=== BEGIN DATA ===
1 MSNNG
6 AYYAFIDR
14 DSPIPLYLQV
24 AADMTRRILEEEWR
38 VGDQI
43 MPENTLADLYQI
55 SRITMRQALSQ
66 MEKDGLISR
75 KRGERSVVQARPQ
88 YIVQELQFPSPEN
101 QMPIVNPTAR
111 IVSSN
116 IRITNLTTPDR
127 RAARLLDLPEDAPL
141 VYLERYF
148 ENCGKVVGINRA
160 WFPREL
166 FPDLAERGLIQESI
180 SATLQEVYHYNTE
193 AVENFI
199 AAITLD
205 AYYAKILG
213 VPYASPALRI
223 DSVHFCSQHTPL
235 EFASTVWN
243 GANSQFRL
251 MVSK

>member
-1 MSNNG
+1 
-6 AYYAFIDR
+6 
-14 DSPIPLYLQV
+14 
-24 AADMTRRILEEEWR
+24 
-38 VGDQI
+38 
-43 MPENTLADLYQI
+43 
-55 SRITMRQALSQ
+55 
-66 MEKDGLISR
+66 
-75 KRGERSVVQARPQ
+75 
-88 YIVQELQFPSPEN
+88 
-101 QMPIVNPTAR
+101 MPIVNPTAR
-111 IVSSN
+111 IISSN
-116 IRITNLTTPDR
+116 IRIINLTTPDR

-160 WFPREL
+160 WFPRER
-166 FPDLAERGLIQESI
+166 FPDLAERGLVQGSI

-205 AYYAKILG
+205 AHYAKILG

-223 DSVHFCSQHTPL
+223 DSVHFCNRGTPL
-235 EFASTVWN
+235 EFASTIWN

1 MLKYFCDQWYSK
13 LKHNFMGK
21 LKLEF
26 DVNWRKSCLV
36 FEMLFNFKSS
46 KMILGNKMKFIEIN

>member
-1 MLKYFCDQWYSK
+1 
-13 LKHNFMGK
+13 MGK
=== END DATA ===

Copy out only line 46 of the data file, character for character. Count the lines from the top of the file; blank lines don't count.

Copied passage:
+75 